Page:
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In the meantime, here’s the completed What To Look For In Winter, a winter’s worth of writing and sewing.

"When the gorse is out of bloom, then is kissing out of fashion"


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English Rose
Your lips
have thawed
And there’s a
Spring
in your step.
This penultimate page of What To Look For In Winter harks back to the very first page, which addresses the English Rose heroine of the tale/poem:
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The coming of spring has freed the English Rose from the cruel clutches of Winter, and now her heart and lips have thawed and she is ready for new life and new love. Only now will she truly “wilt no more“. There is a link between the original text and my own writing on this penultimate page; the mention of the folklore surrounding gorse and kissing and my mention of thawed lips, just as I wrote that the heroine’s lips were “too chapped and dry to kiss” on this page, which mentions and shows mistletoe:
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Only one more page to stitch, and then I will embark on possibly my most ambitious project yet; a narrative quilt on the subject of the stars.

Unfurling


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Ah, spring. The promise of new life, of green, of renewal. The promise of the seasons’, of life’s, cycles. I do a fair bit of recycling in my art and writing; my most recent page extended ideas of laddered hearts first explored in this cross stitch. These next two pages borrow from snippets of writing which have been revised over the years. It may not quite be spring, but I can feel myself growing more ambitious and optimistic for the months ahead… in a way I’m doing my own unfurling…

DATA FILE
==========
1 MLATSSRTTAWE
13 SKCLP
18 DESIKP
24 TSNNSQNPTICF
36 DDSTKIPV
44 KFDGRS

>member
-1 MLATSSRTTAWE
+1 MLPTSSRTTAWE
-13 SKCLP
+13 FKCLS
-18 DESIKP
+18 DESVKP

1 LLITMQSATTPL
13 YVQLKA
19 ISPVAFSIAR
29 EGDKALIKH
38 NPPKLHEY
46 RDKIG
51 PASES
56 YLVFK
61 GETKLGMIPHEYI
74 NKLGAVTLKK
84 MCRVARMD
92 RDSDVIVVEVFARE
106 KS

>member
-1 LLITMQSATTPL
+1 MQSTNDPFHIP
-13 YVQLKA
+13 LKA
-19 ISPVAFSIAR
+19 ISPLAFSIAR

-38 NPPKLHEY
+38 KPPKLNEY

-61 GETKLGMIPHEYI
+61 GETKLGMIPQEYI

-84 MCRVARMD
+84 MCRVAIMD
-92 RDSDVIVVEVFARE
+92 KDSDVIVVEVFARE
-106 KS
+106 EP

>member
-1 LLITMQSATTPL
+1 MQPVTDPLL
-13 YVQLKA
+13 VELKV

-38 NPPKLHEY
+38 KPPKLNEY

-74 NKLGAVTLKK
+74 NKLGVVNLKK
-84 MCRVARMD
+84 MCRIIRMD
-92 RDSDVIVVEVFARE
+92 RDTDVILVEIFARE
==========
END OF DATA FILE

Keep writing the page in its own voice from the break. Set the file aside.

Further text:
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My heart is thawing
Unfurling slow
as ferns under frost.
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Unfurling slow
as bowstring ferns
puckering up
their octopus
feelers.
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Fissures


What To Look For In Winter continues apace; the book is getting rather fat now (perhaps it’s fattening up for the winter?), and I’ve promised myself that it will be finished by, or on, February the 28th, ready for the onset of spring, by when, perhaps, I may have found precisely what to look for in winter.
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 Like roots split
the earth
Like fissures
in the ice
My heart
When held up
To the light
Was laddered.
I feel there is a hint of spring to this seemingly melancholy page; the heroine’s heart, may be laddered, broken, due to her treatment by her cruel husband Winter, or, like “fissures in the ice”, this laddering may be a sign that spring is on its way. You’ll have to wait to see the next few pages of What To Look For In Winter (and for me to stitch them!) to find out…
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Mothball Moments


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Mothball moments
Tumbleweed moments
Rolling on through the hours,
the years,
rolling on through 
the centuries.
This page is about the inertia of depression, when it can feel like the whole world is wintry and pressing down on you, yet passing you by. This is how the heroine of What To Look For In Winter feels, wedded to the cold-hearted Winter.
I wasn’t quite sure how to incorporate the imagery of the farmer into the last couple of pages of What To Look For In Winter; he didn’t quite fit in with my intended narrative. A tenuous link I can make is that the earth is rolled by the plough, just as the moments roll past the heroine of the fairytale.
As with the earlier “When I married Winter, the world was put on permafrost” page, I tore through the paper slightly with needle and thread, and patched up the reverse of my embroidered page with another embroidery, a fallen oak leaf which I imagine may be one of the fallen leaves of the illustration opposite the leaf, which features my very favourite animal (the fox, not the hounds!)